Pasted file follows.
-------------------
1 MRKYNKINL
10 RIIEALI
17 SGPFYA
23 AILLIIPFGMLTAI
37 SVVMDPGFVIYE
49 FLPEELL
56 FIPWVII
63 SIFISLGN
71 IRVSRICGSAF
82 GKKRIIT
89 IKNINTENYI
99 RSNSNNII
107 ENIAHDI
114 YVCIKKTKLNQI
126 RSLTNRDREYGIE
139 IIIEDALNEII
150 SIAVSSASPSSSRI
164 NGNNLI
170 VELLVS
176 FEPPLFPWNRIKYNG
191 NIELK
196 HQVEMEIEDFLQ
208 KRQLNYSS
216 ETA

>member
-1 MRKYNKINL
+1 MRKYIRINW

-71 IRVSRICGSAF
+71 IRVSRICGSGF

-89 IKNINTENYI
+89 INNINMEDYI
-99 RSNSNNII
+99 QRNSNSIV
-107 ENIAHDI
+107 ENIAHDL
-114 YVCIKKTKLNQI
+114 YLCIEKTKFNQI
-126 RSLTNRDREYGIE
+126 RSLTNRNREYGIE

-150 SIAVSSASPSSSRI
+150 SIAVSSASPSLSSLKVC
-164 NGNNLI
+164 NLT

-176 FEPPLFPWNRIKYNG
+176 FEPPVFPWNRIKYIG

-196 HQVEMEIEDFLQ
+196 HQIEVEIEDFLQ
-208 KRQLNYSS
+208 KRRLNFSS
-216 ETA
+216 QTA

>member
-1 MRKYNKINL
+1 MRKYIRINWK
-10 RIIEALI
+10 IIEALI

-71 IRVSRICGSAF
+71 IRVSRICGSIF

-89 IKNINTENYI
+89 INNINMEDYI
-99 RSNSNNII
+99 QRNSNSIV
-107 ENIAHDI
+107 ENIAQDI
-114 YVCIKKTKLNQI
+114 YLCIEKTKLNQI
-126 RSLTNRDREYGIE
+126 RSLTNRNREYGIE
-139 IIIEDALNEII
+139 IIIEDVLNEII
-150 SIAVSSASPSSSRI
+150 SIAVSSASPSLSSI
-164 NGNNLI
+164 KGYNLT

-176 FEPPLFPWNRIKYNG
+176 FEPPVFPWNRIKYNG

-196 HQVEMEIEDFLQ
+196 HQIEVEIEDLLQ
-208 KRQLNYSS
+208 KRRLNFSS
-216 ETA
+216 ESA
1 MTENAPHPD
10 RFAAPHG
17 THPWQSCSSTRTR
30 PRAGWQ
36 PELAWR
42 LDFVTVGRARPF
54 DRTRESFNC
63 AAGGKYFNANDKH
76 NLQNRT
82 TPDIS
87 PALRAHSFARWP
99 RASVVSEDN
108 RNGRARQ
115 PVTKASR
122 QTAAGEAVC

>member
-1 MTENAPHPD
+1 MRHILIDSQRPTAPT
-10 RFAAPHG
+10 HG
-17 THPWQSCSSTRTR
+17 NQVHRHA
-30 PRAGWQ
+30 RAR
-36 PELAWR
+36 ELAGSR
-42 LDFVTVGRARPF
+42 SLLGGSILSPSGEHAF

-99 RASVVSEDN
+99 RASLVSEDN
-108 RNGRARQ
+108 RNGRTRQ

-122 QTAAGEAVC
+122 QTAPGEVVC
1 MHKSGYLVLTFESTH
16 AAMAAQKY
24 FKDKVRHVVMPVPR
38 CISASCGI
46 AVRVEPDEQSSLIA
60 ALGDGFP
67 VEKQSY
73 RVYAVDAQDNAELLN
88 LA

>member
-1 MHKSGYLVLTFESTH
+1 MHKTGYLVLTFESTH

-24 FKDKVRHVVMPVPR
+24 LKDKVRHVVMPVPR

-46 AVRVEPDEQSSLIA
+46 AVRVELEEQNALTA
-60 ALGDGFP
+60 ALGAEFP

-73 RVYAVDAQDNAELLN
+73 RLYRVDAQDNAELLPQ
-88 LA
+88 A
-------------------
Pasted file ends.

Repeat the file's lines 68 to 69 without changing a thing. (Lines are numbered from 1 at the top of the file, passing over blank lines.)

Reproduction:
+126 RSLTNRNREYGIE
-139 IIIEDALNEII